Cupid Bows, in zillions of variations, are a common decoration on mitre planes (see the works of Bill Carter and Daed Toolworks for some of those variations). The basic shape is pretty simple but it took me a while to figure it out so I thought I’d write it up. I present two forms: square and champfered.
Get a piece of metal the correct width (I like to leave it long so I can grip it in the vise and have room to file). Using a triangular file, notch the center and two spots about a third (measured to the center) of the way in from the edge. Using round files, enlarge the edge notches (this plate is 1″ wide, the final file is a skinny 1/2″).
Using a knife file and elliptical needle file, add a “beak”. Be careful with the knife file, it jams in the slot and is really easy to break. I think a hacksaw would also work here.
File down the middle nubs, this gives bow a more bow like shape. Then round over the nubs (I use s square files and triangular needle files (all with safe edges, which is important as I use the safe edge as a steady rest). If this is a square bow, your done.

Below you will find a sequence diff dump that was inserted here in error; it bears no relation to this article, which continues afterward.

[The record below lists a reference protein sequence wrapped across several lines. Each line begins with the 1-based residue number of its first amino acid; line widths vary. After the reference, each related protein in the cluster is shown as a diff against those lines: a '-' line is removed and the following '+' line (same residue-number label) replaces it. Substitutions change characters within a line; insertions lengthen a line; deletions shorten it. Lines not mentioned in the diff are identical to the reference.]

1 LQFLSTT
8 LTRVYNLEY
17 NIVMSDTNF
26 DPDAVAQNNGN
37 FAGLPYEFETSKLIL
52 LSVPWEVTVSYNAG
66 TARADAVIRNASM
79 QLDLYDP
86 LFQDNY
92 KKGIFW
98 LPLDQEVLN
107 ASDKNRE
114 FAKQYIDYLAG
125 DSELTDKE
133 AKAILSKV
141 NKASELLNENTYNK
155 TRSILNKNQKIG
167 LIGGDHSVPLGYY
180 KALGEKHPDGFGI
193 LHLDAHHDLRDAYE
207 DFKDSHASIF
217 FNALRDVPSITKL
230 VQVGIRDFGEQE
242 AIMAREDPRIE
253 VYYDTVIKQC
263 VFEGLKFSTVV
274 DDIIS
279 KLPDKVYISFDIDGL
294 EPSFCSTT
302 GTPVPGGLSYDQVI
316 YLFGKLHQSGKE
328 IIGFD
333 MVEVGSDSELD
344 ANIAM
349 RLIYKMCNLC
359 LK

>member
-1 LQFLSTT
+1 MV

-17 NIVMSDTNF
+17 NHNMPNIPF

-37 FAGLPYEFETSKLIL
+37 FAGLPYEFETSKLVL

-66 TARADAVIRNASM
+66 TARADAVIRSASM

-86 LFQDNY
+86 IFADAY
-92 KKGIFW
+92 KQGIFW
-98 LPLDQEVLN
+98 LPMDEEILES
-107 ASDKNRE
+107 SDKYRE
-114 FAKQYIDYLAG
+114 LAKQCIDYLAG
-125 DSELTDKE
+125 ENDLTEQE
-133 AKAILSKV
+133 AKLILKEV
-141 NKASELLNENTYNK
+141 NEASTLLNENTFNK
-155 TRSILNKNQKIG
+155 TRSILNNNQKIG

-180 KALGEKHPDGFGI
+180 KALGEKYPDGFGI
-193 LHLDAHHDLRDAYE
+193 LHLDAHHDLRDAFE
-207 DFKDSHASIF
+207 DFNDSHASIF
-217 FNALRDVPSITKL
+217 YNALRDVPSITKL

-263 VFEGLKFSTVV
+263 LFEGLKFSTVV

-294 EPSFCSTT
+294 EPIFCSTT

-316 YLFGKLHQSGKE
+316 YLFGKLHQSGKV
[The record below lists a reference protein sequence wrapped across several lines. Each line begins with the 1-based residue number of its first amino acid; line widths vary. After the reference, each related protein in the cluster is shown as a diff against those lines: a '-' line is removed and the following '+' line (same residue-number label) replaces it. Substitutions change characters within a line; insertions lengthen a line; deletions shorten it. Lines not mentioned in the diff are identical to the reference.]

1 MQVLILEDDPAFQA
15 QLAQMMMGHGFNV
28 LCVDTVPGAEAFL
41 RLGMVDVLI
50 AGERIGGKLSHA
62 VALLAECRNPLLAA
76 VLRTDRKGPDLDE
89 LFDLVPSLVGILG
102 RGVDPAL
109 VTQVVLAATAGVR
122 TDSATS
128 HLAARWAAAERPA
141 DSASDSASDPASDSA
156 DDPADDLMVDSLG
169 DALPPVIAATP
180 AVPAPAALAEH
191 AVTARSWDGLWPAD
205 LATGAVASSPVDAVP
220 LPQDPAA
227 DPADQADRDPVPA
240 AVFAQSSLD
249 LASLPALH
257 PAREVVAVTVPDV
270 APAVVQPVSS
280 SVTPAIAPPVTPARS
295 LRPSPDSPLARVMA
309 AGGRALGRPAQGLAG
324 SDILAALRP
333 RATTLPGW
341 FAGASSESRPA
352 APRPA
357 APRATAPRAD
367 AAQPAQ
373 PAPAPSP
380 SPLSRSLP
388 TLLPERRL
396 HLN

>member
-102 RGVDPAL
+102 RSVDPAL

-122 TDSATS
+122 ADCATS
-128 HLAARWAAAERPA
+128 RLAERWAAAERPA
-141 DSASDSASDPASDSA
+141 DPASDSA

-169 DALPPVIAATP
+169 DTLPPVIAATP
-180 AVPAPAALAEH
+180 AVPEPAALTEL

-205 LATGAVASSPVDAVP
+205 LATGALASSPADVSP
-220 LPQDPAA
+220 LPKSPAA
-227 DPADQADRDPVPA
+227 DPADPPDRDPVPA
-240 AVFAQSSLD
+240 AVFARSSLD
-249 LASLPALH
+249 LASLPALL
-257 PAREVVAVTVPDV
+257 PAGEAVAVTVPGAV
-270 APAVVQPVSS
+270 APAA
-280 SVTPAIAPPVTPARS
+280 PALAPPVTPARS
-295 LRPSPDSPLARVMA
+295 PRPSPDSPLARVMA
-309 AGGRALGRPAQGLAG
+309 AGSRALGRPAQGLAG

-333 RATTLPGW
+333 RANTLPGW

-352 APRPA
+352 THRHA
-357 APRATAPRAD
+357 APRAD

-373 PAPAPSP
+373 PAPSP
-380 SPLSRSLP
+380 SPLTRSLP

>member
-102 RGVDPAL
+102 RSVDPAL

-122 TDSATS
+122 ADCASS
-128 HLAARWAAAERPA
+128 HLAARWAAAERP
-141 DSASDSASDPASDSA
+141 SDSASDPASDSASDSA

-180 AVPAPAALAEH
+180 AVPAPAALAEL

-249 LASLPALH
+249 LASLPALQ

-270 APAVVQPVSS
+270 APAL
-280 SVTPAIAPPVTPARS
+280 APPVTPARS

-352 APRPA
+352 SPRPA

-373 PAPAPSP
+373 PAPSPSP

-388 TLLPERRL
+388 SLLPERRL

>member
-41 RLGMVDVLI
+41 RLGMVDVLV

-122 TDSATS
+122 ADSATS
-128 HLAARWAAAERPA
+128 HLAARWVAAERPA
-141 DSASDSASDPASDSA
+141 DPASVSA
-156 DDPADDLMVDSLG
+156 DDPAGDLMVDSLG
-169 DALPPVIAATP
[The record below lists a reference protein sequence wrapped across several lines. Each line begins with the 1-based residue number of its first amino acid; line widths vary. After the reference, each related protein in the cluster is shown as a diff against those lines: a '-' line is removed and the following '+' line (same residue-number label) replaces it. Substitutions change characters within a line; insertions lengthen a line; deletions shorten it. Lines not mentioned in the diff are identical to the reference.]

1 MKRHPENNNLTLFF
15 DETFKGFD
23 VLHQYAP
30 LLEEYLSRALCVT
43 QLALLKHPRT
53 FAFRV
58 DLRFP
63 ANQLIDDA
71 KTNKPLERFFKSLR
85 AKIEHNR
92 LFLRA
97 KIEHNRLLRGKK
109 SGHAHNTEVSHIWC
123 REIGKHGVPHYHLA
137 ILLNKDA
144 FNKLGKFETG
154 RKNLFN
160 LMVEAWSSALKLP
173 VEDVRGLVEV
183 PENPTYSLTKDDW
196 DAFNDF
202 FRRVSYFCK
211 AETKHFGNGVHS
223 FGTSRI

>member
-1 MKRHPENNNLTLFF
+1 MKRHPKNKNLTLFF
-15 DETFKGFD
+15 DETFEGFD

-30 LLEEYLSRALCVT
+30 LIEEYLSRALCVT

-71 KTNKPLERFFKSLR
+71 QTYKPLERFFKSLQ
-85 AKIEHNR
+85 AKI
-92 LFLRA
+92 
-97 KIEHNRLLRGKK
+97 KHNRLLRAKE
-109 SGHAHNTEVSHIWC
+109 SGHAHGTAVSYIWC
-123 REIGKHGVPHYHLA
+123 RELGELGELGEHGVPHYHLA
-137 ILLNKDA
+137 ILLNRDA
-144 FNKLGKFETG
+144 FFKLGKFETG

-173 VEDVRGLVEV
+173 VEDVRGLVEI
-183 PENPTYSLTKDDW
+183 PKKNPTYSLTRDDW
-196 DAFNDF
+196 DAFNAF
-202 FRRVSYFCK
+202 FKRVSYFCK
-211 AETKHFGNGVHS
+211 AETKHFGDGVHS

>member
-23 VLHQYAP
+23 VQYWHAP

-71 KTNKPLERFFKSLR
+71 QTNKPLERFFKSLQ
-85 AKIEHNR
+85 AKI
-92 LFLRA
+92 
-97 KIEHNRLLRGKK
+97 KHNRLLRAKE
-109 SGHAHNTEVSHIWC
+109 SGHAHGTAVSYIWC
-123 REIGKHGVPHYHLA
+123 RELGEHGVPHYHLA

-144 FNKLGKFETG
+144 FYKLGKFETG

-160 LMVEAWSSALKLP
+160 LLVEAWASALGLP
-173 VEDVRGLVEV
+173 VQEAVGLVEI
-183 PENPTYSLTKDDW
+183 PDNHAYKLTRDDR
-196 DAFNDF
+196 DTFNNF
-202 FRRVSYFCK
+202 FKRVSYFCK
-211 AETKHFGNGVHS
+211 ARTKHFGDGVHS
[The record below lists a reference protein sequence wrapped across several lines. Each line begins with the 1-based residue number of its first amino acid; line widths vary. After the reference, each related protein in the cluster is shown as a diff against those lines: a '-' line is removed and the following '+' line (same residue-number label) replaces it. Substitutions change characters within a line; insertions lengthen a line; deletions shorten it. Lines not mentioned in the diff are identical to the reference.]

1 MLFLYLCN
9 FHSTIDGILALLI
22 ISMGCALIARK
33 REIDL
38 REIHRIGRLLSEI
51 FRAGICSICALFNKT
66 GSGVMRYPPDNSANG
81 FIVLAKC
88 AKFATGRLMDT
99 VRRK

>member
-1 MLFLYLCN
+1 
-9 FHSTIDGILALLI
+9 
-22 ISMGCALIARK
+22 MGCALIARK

Now add the champfer. I try to make it so it is level (when installed), the longer the champfer, the more dramatic it is. I also taper the champfer. I use the safe edge files mentioned above plus a rat tail file. I try to keep the champfer flat.
Last is the not so fun part, polish. Clean as much as possible with fine files, then sand (I start at 120 and go to 400). Rounding over the leading edges on the face (with sand paper) seems to add a nice effect. I do this by sanding side to side with my finger as the pressure pad. That is good for a matte finish, otherwise, off to the buffer with the green crayon.